I can't seem to get the top most UIViewController without access to a UINavigationController. Here is what I have so far:

UIApplication.sharedApplication().keyWindow?.rootViewController?.presentViewController(vc, animated: true, completion: nil)

However, it does not seem to do anything. The keyWindow and rootViewController seem to be non-nil values too, so the optional chaining shouldn't be an issue.

Thanks in advance!

NOTE: It is a bad idea to do something like this. It breaks the MVC pattern.

13 Answers 13

up vote 197 down vote accepted

presentViewController shows a view controller. It doesn't return a view controller. If you're not using a UINavigationController, you're probably looking for presentedViewController and you'll need to start at the root and iterate down through the presented views.

if var topController = UIApplication.sharedApplication().keyWindow?.rootViewController {
    while let presentedViewController = topController.presentedViewController {
        topController = presentedViewController
    }

    // topController should now be your topmost view controller
}

For Swift 3+:

if var topController = UIApplication.shared.keyWindow?.rootViewController {
    while let presentedViewController = topController.presentedViewController {
        topController = presentedViewController
    }

    // topController should now be your topmost view controller
}
  • 1
    Can someone explain the while loop? To me, it looks like there is nothing to loop over; I'm not even sure why this compiles. – Professor Tom Jul 16 '16 at 2:50
  • 11
    @ProfessorTom The loop continues as long as topController.presentedViewController returns something (i.e., the controller has a presented child controller). It's while let to enforce the fact that topController.presentedViewController must return something. If it returns nil (i.e., this is controller has no presented children), then it will stop looping. In the body of the loop, it reassigns the child as the current topController, and loops again, going down the view controller hierarchy. It can reassign topController as it's a var in the outer if statement. – rickerbh Jul 16 '16 at 2:56
  • 1
    thank you. I haven't been able to find any examples online of while let. There are, of course, plenty of if let example to be found. – Professor Tom Jul 16 '16 at 3:49
  • 1
    The let x = somethingThatCouldBeNil syntax is a super handy trick to use anywhere a truth value/condition could be used. If we didn't use it here, we'd have to explicitly assign a value, then test to see if it's actually there. I think it's really succinct and expressive. – rickerbh Jul 16 '16 at 3:54
  • 1
    I'm familiar with the trick, it's just a bit more difficult to reason about in while loops–for which I have found a dearth of examples–especially this one. – Professor Tom Jul 16 '16 at 4:06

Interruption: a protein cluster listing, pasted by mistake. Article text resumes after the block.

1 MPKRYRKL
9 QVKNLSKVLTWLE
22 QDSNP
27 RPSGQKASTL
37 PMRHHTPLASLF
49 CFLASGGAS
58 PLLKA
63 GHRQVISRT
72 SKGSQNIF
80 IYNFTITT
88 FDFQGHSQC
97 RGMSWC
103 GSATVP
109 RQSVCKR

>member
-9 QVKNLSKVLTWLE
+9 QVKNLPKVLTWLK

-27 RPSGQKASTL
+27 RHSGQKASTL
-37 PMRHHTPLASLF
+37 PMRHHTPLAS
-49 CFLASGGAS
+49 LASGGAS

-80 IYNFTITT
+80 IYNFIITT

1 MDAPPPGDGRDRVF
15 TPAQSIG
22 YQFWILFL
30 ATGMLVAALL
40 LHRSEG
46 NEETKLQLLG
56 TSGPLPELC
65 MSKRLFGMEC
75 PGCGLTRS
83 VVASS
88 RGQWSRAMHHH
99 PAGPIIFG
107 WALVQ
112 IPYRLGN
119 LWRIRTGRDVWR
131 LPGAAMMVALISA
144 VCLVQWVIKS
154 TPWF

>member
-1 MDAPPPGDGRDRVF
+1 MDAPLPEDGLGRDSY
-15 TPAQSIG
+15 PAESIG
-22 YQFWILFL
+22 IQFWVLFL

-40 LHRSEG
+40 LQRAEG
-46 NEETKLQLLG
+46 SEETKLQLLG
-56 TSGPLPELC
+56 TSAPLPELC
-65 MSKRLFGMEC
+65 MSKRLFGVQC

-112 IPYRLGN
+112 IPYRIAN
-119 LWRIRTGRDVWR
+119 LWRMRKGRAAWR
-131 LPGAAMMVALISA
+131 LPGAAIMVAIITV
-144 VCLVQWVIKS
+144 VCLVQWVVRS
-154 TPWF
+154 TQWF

have this extension

Swift 2.*

extension UIApplication {
    class func topViewController(controller: UIViewController? = UIApplication.sharedApplication().keyWindow?.rootViewController) -> UIViewController? {
        if let navigationController = controller as? UINavigationController {
            return topViewController(navigationController.visibleViewController)
        }
        if let tabController = controller as? UITabBarController {
            if let selected = tabController.selectedViewController {
                return topViewController(selected)
            }
        }
        if let presented = controller?.presentedViewController {
            return topViewController(presented)
        }
        return controller
    }
}

Swift 3

extension UIApplication {
    class func topViewController(controller: UIViewController? = UIApplication.shared.keyWindow?.rootViewController) -> UIViewController? {
        if let navigationController = controller as? UINavigationController {
            return topViewController(controller: navigationController.visibleViewController)
        }
        if let tabController = controller as? UITabBarController {
            if let selected = tabController.selectedViewController {
                return topViewController(controller: selected)
            }
        }
        if let presented = controller?.presentedViewController {
            return topViewController(controller: presented)
        }
        return controller
    }
}

You can you use this anywhere on your controller

if let topController = UIApplication.topViewController() {

}
  • 1
    Thanks for your extension tip :) – Megamind Oct 22 '15 at 11:10
  • 1
    Thanks. work for all scenario. – Afzaal Ahmad Oct 29 '15 at 17:56
  • 3
    I attempted to make an important edit to this answer, but it got rejected (I have no idea why and the template reasons given didn't make sense): It's important to check if the nav.visibleViewController is nil before using it in the recursive call (just like how tab.selectedViewController is checked) because otherwise, if it was nil, you would get into a recursive infinite loop. – Ethan G Aug 31 '16 at 14:10